In this way, the husband and wife can fulfill all of one another’s desires, and the temptations that plague so many can be avoided, since all sexual release within the marriage is holy and godly; the happy intimacy of their union. That is to say, this is so when they do not violate other commands of the Lord, pursuing deviations that would be forbidden by the other commandments, especially the First, Fifth, and Tenth but including all of God’s holy law. What they seek in their lovemaking they will seek only in one another; not involving any other person, nor alone without the other, but together, with one another, and they will always say: “My own vineyard is before me” (Song 8:12). Luther wisely and simply says: “Certainly no one can commit adultery with his own wife unless he did not think of her as his wife or did not touch her as his wife.”

Why would the Apostle Paul make these statements? The Corinthians seemed to be people of extremes. Some of the men were taking their pleasure with prostitutes up at the temple of the goddess, but other men were denying their own wives any sexual fulfillment. They were not necessarily the same men; we should be careful not to lay every sin before just one pair of feet. But how cruel of a man to marry a woman and then deny her fulfillment and also deny her the chance to produce children! In the same way, how wicked for a wife to marry a man and then force him into a bizarre sexual abstinence that would make him question why he ever got married in the first place. The commentator R.C.H. Lenski has an elegant and serious warning here: “A false and dangerous asceticism had to be rooted out lest the vilest sins creep under its pious cloak.”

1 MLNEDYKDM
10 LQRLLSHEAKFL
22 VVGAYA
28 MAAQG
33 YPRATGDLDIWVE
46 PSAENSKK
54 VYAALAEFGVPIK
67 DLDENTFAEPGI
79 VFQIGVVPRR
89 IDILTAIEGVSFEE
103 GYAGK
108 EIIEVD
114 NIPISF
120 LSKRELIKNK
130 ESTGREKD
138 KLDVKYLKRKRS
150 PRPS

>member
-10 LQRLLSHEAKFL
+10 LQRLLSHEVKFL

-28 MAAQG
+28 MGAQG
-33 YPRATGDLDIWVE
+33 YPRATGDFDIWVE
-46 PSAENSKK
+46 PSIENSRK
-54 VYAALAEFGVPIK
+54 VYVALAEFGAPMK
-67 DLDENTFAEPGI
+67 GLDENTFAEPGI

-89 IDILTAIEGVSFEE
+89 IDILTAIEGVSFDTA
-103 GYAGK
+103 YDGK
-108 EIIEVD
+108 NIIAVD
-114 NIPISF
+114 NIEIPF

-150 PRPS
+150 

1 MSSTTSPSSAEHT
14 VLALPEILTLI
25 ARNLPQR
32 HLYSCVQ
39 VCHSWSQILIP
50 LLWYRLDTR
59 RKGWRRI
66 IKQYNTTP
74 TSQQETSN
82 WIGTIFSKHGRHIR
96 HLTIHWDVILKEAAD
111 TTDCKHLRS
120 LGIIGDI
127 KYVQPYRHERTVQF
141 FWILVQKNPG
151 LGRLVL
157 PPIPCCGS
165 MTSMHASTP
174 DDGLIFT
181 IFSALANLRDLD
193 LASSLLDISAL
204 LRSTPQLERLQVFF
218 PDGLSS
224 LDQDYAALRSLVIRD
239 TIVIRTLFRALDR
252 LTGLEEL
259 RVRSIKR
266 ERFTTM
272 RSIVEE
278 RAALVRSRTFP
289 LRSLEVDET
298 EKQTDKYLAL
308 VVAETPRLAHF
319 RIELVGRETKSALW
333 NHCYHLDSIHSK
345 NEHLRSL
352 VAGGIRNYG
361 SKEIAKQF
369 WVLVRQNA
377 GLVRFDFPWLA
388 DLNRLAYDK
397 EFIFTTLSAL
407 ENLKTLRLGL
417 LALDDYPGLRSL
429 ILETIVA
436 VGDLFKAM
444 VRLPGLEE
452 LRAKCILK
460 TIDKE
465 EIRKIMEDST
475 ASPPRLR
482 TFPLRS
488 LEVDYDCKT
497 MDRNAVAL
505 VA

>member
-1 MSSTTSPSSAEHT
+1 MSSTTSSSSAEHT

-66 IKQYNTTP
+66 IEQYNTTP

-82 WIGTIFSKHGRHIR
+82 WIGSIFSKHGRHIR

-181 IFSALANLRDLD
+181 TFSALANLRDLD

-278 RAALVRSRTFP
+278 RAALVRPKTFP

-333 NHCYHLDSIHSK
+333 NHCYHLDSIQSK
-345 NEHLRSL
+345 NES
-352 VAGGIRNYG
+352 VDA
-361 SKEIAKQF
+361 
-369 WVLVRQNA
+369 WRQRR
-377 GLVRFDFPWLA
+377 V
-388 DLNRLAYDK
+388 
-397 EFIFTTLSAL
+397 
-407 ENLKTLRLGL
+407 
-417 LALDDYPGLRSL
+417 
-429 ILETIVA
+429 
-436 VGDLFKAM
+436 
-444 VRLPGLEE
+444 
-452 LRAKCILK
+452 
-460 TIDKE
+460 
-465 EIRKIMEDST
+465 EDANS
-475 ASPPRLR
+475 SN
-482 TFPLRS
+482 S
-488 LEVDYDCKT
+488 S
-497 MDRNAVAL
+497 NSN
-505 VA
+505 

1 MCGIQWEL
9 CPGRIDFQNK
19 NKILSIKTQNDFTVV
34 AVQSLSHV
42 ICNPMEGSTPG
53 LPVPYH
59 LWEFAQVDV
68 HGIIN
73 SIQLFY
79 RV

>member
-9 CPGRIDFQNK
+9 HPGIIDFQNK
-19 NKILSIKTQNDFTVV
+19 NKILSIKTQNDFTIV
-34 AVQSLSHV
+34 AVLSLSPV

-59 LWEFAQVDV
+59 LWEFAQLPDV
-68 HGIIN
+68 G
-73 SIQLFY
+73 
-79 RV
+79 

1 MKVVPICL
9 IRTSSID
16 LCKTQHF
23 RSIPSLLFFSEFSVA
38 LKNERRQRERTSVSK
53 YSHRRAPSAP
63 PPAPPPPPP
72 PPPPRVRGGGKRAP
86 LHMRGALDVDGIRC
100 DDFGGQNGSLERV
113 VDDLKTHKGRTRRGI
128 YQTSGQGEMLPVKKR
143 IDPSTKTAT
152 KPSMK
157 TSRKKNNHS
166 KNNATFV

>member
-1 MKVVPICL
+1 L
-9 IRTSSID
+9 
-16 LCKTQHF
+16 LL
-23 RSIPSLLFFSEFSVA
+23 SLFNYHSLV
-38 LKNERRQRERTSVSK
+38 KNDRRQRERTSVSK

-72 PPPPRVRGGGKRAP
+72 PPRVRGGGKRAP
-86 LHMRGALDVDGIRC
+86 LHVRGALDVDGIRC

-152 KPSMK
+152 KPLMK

At the same time, the marital, conjugal duty must not be forced. Paul says: “Each one of you also is to love his wife as himself, and each wife is to respect her husband” (Ephesians 5:33). So the state of marriage is ruled by the law of love, each partner fulfilling the needs of the other. Each partner lovingly serves the other. And neither partner owes the other anything apart from faithfulness. So we come to the understanding that adultery, as Luther says, “is the greatest thievery and robbery on earth, for it gives away the living body, which is not ours, and takes another living body, which is also not ours.” For the wife says: “I am my lover’s, and my lover is mine” (Song of Solomon 6:3). Throughout the Song, we put the best construction on the language and see truly that whenever she calls her man her lover, she means her husband and only her husband, and when the man calls her his love and other pet names, he means his wife and only his wife. She longs for him and no one else: “All night long on my bed I looked for the one my heart loves” (Song 3:1), and he says, “How beautiful you are and how pleasing, O love, with your delights!” (Song of Solomon 7:6), but they are only speaking to and flirting with one another and no one else, as it should be.

I think that we do not need to write more about this. Paul says this thing clearly and simply: In matters of love, the husband and wife belong to each other and not only to themselves. She will learn that “his mouth is sweetness itself” (Song 5:16), and he will tell her, “You have stolen my heart with one glance of your eyes” (Song 4:8). God has given us marriage to keep us from Sixth Commandment sins, and therefore anyone who chooses marriage as a fortress against immorality has the blessing and encouragement of the Apostle Paul and the Holy Spirit. God knows our weaknesses and our needs, and he provides help for us: an intimate friend for life. Each man calls this intimate friend his wife, and each woman calls this intimate friend her husband, and both will say to one another: “Your love is more delightful than wine” (Song 1:2). This is why Luther explained the Sixth Commandment as he did: “We should fear and love God that we lead a pure and decent life in words and actions, and that husband and wife love and honor each other.”

In Christ,
Pastor Timothy Smith

Pastor Tim Smith
About Pastor Timothy Smith
Pastor Smith serves St. Paul’s Lutheran Church in New Ulm, Minnesota. To receive God’s Word for You via e-mail, please visit the St. Paul’s Lutheran Church website.